Marriage as Part of My Financial Plan

I write about my quest to Financial Independence as my own plan. In reality, the whole thing really doesn’t work without my wife being in at least a little bit of agreement over what we’re up to. The premise of my financial plan (along with most peoples) is attentive spending – to at least consider if what we’re spending money on is the best place to spend it, or if it would be better to save the money to spend when we’re done work.

I am the driving force of financial ideas in my house, and tell my wife what I’m thinking, and what we would have to do to get to the goal in mind. On her end, she decides whether the idea I am proposing is ridiculous, or if it makes sense. Her general feeling is that she would prefer to work fewer, rather than more years, and whatever helps her do that she’s okay with (as long as it doesn’t cut into her “disposable” clothing and accessory budget).

One assumption of our financial plan is that we stay married. I’m not too sure what the end impact of divorcing would be, but I don’t think it would be very profitable for our household Early Retirement “business”. We will have been married 6 years this March, and I don’t see anything significant happening that would change either of our minds about each other, but that’s not really how that kind of thing works, does it?

We want to ensure that our relationship stays strong, because outside of financial reasons, it just makes sense. We made the decision before we got married that we were not going to have kids, and in October, I took surgical steps to ensure that this decision would be permanent. Neither of us was entirely enthusiastic with the prospect of raising a little human for 2 decades of our lives, and liked our life how it is. The way I looked at it, whether I was with my wife now, or not, (for whatever reason we were no longer married) I knew I didn’t want kids, it was much less invasive for me to have a 15 minute out-patient procedure done, then for my wife to go through something similar.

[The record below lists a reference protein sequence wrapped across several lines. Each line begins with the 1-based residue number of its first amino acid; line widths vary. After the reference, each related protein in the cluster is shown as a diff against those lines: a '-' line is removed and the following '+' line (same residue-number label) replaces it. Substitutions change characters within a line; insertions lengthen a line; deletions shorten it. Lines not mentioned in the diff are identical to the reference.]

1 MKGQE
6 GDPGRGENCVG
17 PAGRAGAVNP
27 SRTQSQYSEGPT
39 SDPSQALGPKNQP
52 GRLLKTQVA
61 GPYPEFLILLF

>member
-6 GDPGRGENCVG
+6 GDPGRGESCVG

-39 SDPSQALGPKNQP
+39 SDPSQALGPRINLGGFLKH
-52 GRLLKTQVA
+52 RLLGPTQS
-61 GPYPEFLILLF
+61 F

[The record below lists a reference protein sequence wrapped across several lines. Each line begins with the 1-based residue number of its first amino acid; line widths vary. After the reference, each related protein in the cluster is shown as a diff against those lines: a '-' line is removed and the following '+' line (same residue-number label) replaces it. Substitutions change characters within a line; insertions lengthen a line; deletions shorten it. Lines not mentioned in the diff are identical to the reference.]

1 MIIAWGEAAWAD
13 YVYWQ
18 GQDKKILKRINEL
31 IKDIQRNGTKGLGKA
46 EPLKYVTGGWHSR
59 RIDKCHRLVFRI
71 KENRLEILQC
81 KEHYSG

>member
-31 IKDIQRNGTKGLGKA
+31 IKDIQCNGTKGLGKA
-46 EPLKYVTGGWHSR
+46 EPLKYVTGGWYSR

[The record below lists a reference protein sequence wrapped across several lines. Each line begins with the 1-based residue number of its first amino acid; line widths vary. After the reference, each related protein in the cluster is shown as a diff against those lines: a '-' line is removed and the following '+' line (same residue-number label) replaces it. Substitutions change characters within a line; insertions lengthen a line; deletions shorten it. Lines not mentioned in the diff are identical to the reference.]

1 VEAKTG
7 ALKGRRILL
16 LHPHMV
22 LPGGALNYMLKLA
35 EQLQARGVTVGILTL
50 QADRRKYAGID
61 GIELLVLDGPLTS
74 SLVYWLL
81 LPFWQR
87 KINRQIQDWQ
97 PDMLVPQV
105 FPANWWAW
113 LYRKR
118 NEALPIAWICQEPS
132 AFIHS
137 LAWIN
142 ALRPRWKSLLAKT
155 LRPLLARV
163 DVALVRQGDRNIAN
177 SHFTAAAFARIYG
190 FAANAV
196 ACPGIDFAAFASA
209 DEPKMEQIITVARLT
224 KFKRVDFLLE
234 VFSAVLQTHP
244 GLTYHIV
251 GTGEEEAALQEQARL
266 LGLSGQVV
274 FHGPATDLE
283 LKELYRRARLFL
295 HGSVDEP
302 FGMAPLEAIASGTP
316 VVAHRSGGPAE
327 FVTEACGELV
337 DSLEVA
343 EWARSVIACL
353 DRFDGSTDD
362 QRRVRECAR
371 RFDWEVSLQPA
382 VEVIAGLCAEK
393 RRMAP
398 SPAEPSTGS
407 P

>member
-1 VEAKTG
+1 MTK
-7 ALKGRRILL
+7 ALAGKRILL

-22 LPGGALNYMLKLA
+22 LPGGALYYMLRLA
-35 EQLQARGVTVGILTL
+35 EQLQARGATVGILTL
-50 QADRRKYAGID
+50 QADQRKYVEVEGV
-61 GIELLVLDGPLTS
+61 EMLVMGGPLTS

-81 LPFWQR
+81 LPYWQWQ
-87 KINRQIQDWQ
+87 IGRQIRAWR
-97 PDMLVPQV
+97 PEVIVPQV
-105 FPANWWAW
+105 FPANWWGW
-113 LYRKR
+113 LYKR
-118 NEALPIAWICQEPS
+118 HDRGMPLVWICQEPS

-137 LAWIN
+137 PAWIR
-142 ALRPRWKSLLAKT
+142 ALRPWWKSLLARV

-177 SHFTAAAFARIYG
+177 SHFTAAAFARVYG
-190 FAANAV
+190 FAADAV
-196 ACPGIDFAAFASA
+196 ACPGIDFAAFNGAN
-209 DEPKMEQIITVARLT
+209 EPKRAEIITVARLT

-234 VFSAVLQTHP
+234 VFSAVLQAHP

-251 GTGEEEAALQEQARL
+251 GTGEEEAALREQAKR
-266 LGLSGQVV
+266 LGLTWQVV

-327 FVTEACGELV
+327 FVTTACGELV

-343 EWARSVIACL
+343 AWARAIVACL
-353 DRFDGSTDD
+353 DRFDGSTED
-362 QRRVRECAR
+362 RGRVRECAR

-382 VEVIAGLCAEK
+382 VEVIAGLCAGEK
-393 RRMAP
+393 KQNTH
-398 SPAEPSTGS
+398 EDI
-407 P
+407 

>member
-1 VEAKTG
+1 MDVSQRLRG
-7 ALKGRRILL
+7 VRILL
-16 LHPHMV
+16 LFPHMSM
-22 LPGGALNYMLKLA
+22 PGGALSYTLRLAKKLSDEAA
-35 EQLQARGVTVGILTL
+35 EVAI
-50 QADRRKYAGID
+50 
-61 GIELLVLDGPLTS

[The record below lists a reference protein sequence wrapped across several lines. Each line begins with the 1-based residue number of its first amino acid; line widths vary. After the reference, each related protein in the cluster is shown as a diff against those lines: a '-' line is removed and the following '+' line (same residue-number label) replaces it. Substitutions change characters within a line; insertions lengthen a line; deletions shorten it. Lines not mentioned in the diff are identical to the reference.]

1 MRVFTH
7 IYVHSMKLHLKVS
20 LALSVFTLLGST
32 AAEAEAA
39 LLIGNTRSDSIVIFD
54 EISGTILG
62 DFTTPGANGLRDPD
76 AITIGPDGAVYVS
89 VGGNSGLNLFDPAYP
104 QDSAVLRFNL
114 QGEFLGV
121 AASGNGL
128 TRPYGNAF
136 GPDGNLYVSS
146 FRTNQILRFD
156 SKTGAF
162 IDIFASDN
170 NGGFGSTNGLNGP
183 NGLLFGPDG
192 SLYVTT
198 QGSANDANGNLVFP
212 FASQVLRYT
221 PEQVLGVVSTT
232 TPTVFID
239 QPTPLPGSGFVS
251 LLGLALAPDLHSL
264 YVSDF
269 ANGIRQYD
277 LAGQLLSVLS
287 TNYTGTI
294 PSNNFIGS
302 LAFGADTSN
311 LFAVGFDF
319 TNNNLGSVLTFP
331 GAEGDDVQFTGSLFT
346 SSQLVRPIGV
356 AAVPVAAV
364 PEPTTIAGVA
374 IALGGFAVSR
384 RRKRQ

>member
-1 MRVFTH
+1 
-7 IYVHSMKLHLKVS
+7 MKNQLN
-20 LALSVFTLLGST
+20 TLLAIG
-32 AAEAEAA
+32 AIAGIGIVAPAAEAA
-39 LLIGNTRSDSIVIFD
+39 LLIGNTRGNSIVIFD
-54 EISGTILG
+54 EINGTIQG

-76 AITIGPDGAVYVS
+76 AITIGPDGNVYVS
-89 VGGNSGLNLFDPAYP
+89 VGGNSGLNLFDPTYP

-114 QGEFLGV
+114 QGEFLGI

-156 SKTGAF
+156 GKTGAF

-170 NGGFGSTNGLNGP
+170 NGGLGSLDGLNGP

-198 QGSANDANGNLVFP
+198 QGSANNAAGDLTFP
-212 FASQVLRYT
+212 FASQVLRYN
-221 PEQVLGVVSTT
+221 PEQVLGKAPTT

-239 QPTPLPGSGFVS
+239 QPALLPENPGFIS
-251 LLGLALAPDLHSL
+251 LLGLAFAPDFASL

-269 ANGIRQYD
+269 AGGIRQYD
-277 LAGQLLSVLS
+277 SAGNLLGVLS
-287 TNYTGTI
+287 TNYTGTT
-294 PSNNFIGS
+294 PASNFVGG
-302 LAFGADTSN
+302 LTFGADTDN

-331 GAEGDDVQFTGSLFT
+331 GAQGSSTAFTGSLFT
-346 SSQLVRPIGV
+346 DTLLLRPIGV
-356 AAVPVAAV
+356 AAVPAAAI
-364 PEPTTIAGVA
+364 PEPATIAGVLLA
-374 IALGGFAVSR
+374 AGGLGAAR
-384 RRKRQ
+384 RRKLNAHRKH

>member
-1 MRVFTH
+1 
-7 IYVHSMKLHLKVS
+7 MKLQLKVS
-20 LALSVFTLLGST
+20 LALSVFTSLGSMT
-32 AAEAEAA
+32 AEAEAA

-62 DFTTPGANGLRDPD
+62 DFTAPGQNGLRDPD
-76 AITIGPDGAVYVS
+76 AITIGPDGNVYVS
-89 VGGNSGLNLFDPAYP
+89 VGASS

Our financial plan or budget is set up to cause as little stress to our household as possible. We paid off all of our consumer and house debts as quickly as possible to lessen our monthly “fixed” debt. We are currently using this money to invest for retirement, but if either of us have a significant job change (either by choice or otherwise), it won’t be a big deal for one of us to cover what is owed.

According to most lists of marriage stressors, money and kids lead the way as reasons for marital discord and breakups, we’re hoping that our personal and monetary choices will reduce the chances that the costly step of divorce has to be taken. These two decisions we have made, around not having kids and maintaining a simple financial plan, both assist us in living the life we want to live, have the added benefit of hopefully reducing areas of marital trouble. We are able to maintain our chosen modest lifestyle, to have stress-free fun together, with the hope that we will be able to stay married through retirement.